Forrest Gump is a movie which shows mental illness in a goofy way. It is a short film which details the adventures of Gump, a native of Alabama. It is an educative way to approach a public health issue. Forrest was called a stupid person all his life, while in reality, he is an intelligent person. He suffers from weak legs and has muscle problems in his spine. He fell in love, had a child and even obtained a medal of honor in the army. This piece is going to discuss the portrayal of Forrest in the movie, and the symptoms of Autism he portrays and the diagnosis he would have been given in real life.
Symptoms portrayed in the film
Gump has an intellectual disability because at the beginning of the movie he has to wear braces in his legs because he is handicapped. His mother also discovers he has a mental disability, which is an IQ that is below average in adaptive behaviors such as social skills and self-care. Gump is kind-hearted but slow-witted. He has cerebral palsy which led to his slow communication. We understand this when we see how his mother had to explain things to him in a simple way, over and over again for him to understand. He finds himself in some pivotal events in the history of America, and he tries to show that mental disability does not preclude one from living an extraordinary life. He portrays symptoms consistent with Asperger's syndrome. Most of his behavior is socially inappropriate. We see this in the White House Scene, where he tells JFK, he needs to pee.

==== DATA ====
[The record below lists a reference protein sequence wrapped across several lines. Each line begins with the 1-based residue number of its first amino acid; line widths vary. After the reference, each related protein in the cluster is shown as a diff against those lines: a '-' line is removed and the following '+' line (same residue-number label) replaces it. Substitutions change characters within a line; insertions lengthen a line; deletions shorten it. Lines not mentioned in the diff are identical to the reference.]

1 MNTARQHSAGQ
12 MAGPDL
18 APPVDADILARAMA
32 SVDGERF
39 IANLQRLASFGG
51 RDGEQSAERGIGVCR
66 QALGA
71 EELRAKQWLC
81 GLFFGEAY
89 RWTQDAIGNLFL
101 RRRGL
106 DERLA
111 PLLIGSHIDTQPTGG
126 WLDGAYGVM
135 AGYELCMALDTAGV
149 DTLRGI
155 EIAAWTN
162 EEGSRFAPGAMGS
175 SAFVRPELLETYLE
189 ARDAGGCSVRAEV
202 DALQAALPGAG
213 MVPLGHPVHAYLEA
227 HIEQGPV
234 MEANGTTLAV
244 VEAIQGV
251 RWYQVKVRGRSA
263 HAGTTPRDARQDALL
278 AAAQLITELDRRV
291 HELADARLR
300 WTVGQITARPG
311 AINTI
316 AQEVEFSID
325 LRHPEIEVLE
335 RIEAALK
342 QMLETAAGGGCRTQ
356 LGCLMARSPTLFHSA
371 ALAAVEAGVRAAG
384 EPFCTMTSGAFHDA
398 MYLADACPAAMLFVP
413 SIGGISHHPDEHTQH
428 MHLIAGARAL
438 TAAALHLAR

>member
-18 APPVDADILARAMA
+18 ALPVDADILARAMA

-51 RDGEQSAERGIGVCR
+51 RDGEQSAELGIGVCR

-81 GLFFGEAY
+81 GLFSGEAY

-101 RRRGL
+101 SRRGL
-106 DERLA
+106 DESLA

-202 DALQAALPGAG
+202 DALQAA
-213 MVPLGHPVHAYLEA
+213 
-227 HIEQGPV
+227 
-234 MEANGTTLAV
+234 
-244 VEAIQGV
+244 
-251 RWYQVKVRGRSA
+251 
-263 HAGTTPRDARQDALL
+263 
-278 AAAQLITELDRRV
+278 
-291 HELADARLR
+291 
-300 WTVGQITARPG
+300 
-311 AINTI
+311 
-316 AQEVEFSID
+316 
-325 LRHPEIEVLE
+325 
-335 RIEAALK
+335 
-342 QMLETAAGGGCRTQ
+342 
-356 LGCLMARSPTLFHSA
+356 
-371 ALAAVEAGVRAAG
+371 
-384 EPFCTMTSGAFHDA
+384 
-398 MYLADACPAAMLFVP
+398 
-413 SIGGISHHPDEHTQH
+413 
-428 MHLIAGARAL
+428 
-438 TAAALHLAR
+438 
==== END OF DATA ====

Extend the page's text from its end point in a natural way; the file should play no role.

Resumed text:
Another symptom of Autism is when Forrest does not have eye contact with anyone, and only has particular interest with ping pong. He has hyper-focus on particular things and has a routine way of doing things. He is told to run after taking the football, and he continually runs even out of the stadium. This shows how he operates in clear-cut rules, as he was following this particular rule closely. This shows his hyperactivity and repetitive motor movements common in patients with Asperger's syndrome. He also speaks in monotones, or rambles, a behavior associated with Asperger's syndrome. The film displays humorous moments when he is portrayed as a literal thinker. We see this when he is asked if he has ever been with a girl before, and he says yes, in his economic class all the time. He also thinks his mother loved him so much that she had to sleep with the principle so that he could go to a different school. This shows a person who is not very smart or cognizant. Despite this, his house is in perfect condition and spends his money in the right type of charity. He even makes the right business decisions by opening a Shrimping business and invest in Apple computers (Foor, Cindy, Randa & Shehab 2-15).
Forrest Gump portrays a mental disorder which can be classified as Autism disorder spectrum DSM-5. The key features of his disorder in the movie include social interaction and communication deficit. Autism in the film also leads to delayed speech, and the inability to make eye contact. Other features of the disorder are inability to recognize facial expressions and disinterest in social interactions.
Symptoms not portrayed in the film